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WEST HAVEN, Weber County — Two weeks before they died in a tragic and shocking plane crash onto I-15, Layne Clarke and Perry Huffaker took an unplanned moment to share their love for their wives and children with a youth group from their church.
The two men were helping lead a pioneer trek for youths from their LDS Church congregations, reenacting part of the journey early members of the faith made to Utah pulling handcarts.
At one point, the teenage boys from the group were taken aside, waiting while the women and girls pulled the carts up a long hill in remembrance of pioneer women who had carried on alone after being widowed or separated from their husbands on the journey.
As they met at the top of the hill, Ben LaRose watched on in awe with his 14-year-old son as Clarke and Huffaker used the spontaneous, emotional moment to tell the youths of their admiration for their wives, Diana Clarke and Sarah Huffaker, and profess their committment to their faith.
It was not the first time LaRose said he had been inspired by the two families, and as he learned Wednesday of the loss of both couples, he realized he would always cherish the lessons he had learned from them.
"I honestly will never forget knowing any of them. They have been so impactful," LaRose said. "They're incredible people. They're obviously going to be so incredibly missed, and their void cannot be replaced."
Layne and Diana Clarke, ages 48 and 46, of Taylor, and Perry and Sarah Huffaker, ages 45 and 42, of West Haven, were killed when the Beech A36 Bonanza that Layne Clarke was flying plunged headlong into the median of I-15 moments after the plane took off. The two couples had planned to travel together to Island Park, Idaho.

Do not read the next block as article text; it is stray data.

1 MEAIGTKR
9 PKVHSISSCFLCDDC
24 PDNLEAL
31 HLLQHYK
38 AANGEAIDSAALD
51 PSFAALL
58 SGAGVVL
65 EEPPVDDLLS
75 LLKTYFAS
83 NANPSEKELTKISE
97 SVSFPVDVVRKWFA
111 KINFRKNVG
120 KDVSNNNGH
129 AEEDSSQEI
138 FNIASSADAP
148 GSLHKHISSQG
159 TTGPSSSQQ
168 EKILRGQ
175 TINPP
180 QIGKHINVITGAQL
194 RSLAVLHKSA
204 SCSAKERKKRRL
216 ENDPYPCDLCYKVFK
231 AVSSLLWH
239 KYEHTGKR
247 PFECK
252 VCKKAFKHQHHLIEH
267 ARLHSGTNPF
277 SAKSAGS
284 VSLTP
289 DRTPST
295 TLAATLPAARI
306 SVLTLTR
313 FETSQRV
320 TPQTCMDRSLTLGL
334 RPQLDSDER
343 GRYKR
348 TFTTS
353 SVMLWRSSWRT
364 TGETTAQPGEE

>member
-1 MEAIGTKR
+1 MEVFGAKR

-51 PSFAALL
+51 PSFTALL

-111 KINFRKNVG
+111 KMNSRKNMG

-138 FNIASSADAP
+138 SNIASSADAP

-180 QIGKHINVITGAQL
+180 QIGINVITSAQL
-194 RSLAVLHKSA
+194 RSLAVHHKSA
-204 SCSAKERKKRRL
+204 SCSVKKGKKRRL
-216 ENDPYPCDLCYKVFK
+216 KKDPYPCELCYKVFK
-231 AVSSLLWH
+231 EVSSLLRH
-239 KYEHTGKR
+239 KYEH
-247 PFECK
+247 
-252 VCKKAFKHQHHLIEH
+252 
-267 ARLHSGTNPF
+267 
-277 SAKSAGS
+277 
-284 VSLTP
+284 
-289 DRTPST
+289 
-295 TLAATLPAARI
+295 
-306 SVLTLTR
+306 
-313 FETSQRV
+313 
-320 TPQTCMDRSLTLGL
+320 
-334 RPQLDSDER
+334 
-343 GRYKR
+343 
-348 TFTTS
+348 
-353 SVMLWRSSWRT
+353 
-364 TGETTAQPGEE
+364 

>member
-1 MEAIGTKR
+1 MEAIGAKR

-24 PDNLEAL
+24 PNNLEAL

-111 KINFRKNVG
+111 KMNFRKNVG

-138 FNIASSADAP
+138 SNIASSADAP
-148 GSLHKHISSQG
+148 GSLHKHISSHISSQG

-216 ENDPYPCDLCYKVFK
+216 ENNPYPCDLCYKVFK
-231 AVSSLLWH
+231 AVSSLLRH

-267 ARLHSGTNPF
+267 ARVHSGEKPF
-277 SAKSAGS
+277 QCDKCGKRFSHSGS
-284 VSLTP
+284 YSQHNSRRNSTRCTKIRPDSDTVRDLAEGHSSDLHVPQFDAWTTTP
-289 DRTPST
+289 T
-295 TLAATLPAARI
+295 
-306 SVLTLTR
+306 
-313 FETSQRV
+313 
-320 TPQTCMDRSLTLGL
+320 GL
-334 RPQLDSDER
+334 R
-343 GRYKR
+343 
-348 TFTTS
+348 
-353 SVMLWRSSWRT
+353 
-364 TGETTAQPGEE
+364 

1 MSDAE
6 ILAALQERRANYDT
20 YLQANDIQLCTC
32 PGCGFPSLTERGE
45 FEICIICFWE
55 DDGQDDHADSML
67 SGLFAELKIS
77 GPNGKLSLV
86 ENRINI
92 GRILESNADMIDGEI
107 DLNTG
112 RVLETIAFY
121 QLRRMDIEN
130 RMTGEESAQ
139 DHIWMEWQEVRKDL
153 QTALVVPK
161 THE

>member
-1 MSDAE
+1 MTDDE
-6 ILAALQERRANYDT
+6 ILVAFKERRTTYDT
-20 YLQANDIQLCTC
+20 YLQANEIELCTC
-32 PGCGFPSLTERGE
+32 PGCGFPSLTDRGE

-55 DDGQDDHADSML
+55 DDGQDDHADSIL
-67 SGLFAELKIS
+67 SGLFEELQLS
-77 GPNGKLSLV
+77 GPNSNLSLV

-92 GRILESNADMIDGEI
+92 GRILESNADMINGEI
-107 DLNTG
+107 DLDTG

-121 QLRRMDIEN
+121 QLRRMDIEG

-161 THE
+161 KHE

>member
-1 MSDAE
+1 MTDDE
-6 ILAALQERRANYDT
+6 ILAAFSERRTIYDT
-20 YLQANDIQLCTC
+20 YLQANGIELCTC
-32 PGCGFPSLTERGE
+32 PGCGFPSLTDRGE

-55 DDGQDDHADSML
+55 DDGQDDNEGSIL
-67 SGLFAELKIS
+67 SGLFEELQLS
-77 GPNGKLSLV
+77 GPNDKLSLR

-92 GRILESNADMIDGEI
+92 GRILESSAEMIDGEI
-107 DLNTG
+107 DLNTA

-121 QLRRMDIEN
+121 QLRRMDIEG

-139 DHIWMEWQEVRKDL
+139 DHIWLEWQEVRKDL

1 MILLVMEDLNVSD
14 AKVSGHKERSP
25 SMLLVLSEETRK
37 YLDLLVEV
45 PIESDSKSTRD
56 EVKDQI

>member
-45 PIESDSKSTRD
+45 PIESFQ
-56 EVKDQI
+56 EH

The cause of the crash remains unknown.
The crash brought a flurry of frightened 911 calls and backed up traffic in both directions for hours. The Utah Department of Public Safety made crisis counseling available at the Weber County Building, 2380 Washington Blvd., throughout the afternoon Thursday for anyone in need.
LaRose remembered the Clarkes and the Huffakers on Thursday as unfailingly generous, deeply spiritual and committed to their children.
Both couples leave behind four children, he said, noting that the Clarkes currently have a daughter who is a month away from being married and a son serving a mission in Germany for The Church of Jesus Christ of Latter-day Saints.
The Huffakers' two oldest children, a daughter and a son, are serving LDS Church missions in Australia and Florida. The youngest children in both families are teenagers and live at home.
Layne Clarke was the owner of Automotive and Industrial Supply, a paint supply company in West Haven, LaRose said, and the couple used the business' success to offer jobs to many people in their community, provide clothing for youths in their church and help those in need.
While LaRose had met the couple more than a decade earlier, their families grew close last summer after the Clarkes planned a camp for young men in their church. LaRose attended with his son, and both felt invigorated from the balance of exciting activities including a zip line and waterslide, and personal moments that left them spiritually strengthened.
"Layne put so much time and effort into that camp. It was incredible. He truly affected so many young men's lives," LaRose said.
Perry Huffaker worked as the Ogden City Public Ways and Parks manager for seven years, according to a statement from the city, a role that allowed him to connect with many city employees through the years.
"Our hearts are heavy with the grief from this tragic event, and city employees are tasked with moving forward under an umbrella of sadness," the statement read.
"The contributions Huffaker made to the Ogden area has made a lasting impact. He is already missed. His work will not be forgotten; his easy laugh and laid back demeanor will be remembered always," the statement continued.